Kiest Park is 248 acres. 248 vast, beautiful acres, and I’ve never had a picnic there?… SMH!

Now as the New Year is in full swing, including new fitness goals, I am really looking forward to my next go-round on the Kiest Park Trail (hopefully less winded). More importantly, I am looking forward to learning more about Southern Dallas with my comrades in the Mayor’s Star Council (MSC). As we seek to advance the initiatives of the Mayor’s Grow South Plan, I hope that I will have the opportunity to meet some of the wonderful people of the “quaint” neighborhood adjacent to the park, I hope I can be a tree planter, host a picnic or even watch a softball game. Just like the newly planted trees, there is only room for growth in Kiest Park and various areas of Southern Dallas…that opportunity for discovery and innovation gives me a warm fluffy feeling inside. Something good is about to happen in Southern Dallas!

MSC and ULGDYP Members

Like Kiest Park, 2014 will be ripe with new discovery, experiences and growth. I hope that we can all find ways to unearth all of the wonderful things that Southern Dallas has to offer. For me it started at Kiest Park…where will you begin?

Alexis Logan | MSC Class 2013-2014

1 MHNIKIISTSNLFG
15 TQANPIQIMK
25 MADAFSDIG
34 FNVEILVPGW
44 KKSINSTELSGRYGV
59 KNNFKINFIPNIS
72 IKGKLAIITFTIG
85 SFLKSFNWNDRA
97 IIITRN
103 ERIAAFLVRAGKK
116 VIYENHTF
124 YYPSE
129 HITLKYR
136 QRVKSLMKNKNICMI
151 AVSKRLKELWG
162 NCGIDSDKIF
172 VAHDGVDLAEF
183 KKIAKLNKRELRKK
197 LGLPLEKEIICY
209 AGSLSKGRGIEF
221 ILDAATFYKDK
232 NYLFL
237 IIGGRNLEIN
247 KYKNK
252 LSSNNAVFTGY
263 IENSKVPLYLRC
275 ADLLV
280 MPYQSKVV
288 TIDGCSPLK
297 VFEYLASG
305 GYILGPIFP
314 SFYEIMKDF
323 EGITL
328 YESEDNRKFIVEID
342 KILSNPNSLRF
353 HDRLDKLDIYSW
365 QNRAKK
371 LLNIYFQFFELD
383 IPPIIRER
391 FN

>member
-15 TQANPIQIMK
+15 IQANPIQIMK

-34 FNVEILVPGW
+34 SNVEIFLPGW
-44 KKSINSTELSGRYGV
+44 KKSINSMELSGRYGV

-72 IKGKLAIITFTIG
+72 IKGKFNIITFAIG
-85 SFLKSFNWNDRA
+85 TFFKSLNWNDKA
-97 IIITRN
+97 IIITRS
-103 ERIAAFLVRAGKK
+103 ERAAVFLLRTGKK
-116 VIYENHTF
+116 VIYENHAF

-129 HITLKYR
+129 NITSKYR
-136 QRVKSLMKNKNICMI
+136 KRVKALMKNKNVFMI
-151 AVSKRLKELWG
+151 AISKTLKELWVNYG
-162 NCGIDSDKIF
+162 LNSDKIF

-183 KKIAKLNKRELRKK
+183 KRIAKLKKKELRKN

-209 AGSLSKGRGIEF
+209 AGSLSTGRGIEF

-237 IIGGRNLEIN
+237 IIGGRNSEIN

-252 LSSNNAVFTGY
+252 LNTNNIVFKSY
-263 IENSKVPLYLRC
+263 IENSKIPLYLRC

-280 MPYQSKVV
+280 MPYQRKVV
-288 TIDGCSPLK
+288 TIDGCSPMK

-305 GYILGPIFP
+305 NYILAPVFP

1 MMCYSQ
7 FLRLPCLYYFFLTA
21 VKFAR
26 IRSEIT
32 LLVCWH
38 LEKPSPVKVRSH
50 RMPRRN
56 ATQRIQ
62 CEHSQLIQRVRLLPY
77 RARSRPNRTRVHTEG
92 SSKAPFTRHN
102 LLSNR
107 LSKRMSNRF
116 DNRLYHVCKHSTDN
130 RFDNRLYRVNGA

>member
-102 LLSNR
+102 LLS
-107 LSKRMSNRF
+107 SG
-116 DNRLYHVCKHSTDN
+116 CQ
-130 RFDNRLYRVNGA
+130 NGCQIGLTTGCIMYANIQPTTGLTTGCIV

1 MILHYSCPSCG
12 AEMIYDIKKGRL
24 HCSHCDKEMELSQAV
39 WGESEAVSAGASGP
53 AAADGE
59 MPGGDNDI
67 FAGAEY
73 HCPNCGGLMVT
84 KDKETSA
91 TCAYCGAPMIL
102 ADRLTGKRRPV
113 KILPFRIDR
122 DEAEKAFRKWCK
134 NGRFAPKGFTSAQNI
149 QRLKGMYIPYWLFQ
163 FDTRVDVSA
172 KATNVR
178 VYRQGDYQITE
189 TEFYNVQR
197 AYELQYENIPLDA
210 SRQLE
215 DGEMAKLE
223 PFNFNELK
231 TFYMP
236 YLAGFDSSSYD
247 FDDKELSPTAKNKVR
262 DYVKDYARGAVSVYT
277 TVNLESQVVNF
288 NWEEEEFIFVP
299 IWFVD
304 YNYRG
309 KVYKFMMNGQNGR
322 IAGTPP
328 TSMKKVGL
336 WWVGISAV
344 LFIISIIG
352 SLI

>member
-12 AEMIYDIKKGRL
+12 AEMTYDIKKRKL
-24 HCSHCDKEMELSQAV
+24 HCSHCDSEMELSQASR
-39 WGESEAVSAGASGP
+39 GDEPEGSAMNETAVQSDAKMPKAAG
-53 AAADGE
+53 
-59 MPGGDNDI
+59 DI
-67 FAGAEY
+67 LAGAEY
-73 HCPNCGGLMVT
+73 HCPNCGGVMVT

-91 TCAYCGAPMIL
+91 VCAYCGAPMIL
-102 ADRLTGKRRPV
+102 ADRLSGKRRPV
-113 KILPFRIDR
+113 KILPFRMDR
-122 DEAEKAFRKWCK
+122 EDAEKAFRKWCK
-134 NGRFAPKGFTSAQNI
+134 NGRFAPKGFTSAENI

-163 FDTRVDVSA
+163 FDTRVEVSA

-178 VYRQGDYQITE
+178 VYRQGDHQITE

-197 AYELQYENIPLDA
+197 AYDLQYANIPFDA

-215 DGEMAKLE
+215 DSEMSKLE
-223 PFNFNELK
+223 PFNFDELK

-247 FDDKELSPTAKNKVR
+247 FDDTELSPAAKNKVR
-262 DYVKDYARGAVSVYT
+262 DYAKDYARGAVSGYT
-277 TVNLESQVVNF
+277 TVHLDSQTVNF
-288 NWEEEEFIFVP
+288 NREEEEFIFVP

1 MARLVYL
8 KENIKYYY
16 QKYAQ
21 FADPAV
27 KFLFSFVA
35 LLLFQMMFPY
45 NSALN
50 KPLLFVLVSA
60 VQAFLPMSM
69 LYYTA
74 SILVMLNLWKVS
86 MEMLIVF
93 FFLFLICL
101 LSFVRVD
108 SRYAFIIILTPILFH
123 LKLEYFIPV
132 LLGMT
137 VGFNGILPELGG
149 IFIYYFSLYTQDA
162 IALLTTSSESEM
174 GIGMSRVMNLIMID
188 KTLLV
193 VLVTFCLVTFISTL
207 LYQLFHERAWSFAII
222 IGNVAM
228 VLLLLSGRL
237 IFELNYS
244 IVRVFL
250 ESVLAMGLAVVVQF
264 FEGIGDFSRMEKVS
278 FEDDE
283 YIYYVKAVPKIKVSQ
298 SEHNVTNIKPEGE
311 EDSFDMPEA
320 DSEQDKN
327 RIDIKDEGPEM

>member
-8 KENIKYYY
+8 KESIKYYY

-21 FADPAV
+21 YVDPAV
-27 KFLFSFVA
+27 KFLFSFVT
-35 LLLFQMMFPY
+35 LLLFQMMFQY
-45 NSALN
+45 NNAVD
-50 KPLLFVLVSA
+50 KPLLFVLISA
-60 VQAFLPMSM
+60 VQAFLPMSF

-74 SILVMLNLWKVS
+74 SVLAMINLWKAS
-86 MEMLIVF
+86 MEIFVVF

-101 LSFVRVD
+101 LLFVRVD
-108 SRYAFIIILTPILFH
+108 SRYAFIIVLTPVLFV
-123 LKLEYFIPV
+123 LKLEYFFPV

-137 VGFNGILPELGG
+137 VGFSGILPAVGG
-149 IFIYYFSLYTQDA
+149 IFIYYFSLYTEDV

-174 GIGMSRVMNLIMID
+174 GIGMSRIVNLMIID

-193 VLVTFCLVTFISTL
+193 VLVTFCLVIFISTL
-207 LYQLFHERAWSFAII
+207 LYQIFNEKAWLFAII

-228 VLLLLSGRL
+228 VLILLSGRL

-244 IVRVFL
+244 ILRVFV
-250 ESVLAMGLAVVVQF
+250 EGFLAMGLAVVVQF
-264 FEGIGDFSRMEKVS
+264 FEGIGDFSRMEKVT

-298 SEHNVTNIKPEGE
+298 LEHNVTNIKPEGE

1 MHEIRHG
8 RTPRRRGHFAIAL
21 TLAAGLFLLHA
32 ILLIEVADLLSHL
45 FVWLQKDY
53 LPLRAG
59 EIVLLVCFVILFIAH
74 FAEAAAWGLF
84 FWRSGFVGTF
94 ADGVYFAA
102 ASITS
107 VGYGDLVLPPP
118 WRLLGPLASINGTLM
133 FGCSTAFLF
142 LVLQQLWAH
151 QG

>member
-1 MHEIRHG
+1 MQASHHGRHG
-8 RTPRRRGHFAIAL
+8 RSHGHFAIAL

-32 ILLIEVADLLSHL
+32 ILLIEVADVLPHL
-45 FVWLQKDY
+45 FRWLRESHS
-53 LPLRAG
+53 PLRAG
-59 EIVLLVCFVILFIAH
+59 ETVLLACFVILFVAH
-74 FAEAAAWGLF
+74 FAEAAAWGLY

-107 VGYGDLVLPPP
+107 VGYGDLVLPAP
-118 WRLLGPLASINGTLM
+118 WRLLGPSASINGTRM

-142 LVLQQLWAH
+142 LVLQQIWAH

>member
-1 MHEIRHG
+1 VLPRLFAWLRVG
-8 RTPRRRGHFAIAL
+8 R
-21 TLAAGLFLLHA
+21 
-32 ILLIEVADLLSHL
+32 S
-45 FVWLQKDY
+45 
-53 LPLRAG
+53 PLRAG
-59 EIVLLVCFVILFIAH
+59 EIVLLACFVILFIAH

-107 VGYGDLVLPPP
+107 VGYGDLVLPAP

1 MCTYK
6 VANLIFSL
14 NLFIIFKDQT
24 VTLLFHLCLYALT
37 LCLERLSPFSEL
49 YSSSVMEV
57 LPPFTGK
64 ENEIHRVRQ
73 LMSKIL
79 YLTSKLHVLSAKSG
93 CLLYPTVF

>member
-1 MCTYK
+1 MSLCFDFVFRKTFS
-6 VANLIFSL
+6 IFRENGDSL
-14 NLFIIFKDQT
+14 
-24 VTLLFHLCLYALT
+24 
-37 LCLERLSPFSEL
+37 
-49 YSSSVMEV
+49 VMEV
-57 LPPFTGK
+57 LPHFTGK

P.R.E.P. Rally at South Oak Cliff High School

On September 14th, members of the Mayor's Star Council participated in the P.R.E.P. Rally held at South Oak Cliff High School. The rally was a back-to-school event that included the entire community, students, staff, parents and organizations. We were thrilled to be a part of such a fun and special day. MSC was just one of many groups to be a part of the event that promoted Pride, Results, Excellence and Perseverance. Go Bears!

"What a great experience meeting the kids where they were and going back to my neighborhood. Nothing more rewarding."

Marco Smith

"The rally was an incredible picture of the southern Dallas community: a coming together of diverse cultures, centered around the future success of its next generation."

Brenton Jayatilaka

"What better way to show our students and teachers we support them, than by celebrating them. We need more PREP rallies."

Christian Yazdanpanah

"I loved meeting people so passionate about their schools feeding into South Oak Cliff."

Mark Lea



A Story Grown South

As of late, Southern Dallas has become the topic of much discussion within the city among professionals and community leaders alike. It’s hard to believe that a portion of our city, which is greater than the city of Atlanta in size, has been largely ignored until recently. With the vast potential for economic growth and the opportunities to strengthen the schools and communities in the area it has become the focal point for many businesses and city leaders. This recent focus has all been spearheaded by Mayor Rawlings’ “Grow South” initiative and served as one of the main reasons I chose to get involved in the Mayor's Star Council. I’ll admit that I had other reasons as well. Obviously it gives me the opportunity to stay civically engaged, strengthen my own professional network, impact my city and all of the other bells and whistles that come with being involved in this great organization.  But, as time went on, this new endeavor became very personal.